June 12, 2017
The landscape of HIV prevention, treatment and care has changed drastically since the virus was first discovered in 1983. Even in the past decade, there have been tremendous advances in HIV research, arguably more so than for any other infectious disease. While all research furthers our understanding of how to respond to the virus, certain studies have had a particularly powerful impact. Some have influenced policies and programs and services for people living with HIV, while others have contributed to reducing HIV-related stigma and breaking down the divide between HIV-positive and -negative people.
Here we take a quick tour through some of the most influential findings of the past 10 years.
At the 2006 International AIDS Conference in Toronto, the HIV community was introduced to the concept of "HIV treatment as prevention" -- the idea that increasing the number of people living with HIV who are on treatment can reduce the number of HIV transmissions. Dr. Julio Montaner, director of the BC Centre for Excellence in HIV/AIDS and the driving force behind this concept, published a paper entitled "The case for expanding access to highly active antiretroviral therapy to curb the growth of the HIV epidemic" to coincide with the conference. In it, Montaner and colleagues summarized the research findings supporting treatment as prevention, including preliminary results from B.C., where new HIV diagnoses had decreased following a large increase in the number of people on HIV treatment.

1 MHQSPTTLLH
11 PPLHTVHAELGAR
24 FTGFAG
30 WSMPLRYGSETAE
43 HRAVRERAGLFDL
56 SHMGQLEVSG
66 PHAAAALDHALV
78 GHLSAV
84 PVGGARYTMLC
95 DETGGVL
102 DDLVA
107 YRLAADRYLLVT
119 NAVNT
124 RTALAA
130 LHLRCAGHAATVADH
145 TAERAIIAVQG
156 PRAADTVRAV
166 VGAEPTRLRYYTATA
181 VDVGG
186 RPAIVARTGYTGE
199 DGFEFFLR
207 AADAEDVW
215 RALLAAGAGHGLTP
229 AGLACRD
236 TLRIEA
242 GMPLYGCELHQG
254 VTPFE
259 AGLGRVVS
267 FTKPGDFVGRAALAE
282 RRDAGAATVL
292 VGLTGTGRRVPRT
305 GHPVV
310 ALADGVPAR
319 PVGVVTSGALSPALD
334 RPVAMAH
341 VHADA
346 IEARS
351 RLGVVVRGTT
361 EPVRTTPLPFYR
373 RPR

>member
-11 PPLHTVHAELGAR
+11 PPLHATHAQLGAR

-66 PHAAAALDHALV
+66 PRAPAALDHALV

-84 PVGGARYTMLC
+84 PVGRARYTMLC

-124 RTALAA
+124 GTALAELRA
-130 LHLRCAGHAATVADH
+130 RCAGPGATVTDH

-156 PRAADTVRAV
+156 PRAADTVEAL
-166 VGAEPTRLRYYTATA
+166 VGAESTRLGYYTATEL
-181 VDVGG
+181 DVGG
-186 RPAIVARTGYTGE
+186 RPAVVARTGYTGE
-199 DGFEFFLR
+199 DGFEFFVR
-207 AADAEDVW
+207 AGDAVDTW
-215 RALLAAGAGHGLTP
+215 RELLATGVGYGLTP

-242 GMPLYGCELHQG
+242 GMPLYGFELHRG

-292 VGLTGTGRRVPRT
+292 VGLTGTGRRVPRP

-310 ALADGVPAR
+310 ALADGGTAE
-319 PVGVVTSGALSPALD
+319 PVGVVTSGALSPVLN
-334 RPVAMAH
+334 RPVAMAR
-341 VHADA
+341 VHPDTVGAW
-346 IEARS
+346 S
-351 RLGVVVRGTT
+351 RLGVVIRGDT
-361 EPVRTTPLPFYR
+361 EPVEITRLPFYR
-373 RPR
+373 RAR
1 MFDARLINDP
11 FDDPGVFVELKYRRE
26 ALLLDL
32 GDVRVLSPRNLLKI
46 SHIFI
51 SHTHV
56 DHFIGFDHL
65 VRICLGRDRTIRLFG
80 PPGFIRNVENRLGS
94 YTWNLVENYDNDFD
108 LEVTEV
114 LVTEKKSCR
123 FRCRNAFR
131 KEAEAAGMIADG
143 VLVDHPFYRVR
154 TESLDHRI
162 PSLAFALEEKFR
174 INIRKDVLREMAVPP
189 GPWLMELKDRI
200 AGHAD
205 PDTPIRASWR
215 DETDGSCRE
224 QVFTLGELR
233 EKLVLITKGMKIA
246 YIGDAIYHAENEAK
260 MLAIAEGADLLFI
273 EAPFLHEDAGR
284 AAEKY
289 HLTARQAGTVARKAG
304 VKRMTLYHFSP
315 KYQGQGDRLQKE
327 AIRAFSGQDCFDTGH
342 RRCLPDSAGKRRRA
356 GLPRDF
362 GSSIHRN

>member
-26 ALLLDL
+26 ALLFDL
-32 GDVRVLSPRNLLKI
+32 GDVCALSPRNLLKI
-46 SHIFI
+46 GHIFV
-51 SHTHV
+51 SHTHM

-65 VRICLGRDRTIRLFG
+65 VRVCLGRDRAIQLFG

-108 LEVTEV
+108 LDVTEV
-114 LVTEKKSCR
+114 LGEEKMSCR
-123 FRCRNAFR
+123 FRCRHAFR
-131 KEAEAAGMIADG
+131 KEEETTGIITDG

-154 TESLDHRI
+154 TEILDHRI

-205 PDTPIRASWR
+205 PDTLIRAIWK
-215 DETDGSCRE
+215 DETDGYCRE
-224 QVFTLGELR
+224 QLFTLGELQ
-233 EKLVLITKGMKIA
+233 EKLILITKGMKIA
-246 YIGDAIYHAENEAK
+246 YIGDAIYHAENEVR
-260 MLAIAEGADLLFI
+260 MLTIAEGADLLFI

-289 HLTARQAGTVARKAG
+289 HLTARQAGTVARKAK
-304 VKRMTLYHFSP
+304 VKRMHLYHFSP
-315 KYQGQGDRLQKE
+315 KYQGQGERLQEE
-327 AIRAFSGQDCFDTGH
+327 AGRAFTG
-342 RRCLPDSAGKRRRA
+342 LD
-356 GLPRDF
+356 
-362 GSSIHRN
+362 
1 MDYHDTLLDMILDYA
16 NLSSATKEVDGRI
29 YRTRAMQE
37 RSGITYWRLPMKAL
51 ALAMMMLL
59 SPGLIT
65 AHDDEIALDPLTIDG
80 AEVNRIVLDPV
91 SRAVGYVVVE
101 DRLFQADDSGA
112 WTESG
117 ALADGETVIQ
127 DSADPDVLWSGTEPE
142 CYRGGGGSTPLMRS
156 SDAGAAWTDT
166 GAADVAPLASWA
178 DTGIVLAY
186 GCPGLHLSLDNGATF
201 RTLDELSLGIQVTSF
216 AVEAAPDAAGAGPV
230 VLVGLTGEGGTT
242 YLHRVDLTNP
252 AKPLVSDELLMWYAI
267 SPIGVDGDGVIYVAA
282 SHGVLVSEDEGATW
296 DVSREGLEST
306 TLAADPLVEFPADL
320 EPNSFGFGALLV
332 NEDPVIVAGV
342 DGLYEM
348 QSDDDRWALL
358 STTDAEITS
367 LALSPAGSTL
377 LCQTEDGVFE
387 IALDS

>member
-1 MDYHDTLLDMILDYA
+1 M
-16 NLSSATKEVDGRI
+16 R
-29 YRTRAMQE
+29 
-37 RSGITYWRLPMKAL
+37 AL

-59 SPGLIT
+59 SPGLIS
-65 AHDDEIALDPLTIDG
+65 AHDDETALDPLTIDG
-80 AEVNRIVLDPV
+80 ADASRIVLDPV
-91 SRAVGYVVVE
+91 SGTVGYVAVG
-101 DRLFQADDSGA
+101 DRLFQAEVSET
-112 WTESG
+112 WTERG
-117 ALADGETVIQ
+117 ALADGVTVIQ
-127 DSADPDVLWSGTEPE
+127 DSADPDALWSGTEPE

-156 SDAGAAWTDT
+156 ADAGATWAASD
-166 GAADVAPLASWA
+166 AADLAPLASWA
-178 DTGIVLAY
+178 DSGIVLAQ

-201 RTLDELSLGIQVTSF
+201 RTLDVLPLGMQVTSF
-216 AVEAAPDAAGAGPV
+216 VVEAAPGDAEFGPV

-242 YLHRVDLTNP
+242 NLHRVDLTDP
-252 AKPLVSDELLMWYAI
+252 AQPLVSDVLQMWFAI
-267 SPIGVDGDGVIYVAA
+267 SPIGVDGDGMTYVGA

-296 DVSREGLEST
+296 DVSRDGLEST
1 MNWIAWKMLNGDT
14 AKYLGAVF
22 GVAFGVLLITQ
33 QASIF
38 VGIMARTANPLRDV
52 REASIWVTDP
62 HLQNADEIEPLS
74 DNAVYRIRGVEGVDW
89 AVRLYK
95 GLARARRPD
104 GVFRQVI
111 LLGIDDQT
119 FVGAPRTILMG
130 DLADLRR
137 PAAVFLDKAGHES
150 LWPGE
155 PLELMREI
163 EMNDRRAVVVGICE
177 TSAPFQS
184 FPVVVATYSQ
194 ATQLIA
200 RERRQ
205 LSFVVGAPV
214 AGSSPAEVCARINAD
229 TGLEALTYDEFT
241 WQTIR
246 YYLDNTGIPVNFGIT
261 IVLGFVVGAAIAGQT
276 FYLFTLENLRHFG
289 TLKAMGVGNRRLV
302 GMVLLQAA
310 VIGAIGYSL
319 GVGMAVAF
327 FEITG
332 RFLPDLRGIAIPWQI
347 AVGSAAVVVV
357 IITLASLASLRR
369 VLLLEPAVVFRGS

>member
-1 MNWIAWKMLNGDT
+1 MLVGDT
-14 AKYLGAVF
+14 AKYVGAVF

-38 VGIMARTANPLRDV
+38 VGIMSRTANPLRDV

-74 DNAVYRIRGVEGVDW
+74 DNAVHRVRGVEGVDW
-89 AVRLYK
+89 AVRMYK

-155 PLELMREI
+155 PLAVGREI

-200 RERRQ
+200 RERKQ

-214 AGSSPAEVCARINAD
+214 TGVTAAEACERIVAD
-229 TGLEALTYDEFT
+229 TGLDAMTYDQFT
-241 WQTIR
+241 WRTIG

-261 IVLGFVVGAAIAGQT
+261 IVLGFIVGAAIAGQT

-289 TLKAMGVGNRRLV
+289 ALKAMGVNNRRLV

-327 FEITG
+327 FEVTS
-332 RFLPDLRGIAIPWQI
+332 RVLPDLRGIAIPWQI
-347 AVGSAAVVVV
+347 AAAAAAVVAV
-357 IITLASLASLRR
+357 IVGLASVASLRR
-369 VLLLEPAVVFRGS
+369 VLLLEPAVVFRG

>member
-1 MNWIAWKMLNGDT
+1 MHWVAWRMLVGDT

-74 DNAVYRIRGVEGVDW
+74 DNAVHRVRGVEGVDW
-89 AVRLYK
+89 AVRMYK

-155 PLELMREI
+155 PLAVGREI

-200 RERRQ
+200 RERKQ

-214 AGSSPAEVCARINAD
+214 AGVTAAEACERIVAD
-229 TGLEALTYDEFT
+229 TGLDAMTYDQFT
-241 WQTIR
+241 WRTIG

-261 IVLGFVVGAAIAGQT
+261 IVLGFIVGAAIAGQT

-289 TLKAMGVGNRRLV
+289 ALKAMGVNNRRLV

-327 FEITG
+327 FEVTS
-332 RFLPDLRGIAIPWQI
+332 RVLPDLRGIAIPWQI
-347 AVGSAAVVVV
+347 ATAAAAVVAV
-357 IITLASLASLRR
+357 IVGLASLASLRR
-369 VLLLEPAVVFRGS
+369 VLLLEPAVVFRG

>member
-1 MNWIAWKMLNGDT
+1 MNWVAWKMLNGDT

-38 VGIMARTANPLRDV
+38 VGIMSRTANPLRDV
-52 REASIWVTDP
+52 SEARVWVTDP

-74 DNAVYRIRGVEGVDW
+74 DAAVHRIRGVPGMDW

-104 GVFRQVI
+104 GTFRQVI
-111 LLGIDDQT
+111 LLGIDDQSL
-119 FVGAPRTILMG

It wasn't until 2010 that Montaner and his colleagues would publish their full findings: Between 1996 and 2009 the number of people on antiretroviral therapy (ART) had increased by more than 500% and the number of new HIV diagnoses had dropped by 50%. While the findings were not yet conclusive evidence that treatment as prevention works -- because other interventions, such as needle exchanges and Vancouver's supervised injection site likely played an important role in the decrease -- the seed was sown. Treatment as prevention is now a household name for those working in the world of HIV and it has had an undeniably profound impact on HIV policy and programs, both in Canada and internationally.
As the idea of treatment as prevention began gathering momentum, there was uncertainty about exactly how it should be brought to bear on the ground. While there were global calls to scale-up testing and treatment, there were also concerns that some people might be coerced into getting tested and treated for HIV. The emergence of the HIV care cascade, a concept first widely disseminated in a paper by Edward Gardner and colleagues in 2011, offered insights into how treatment as prevention could be implemented.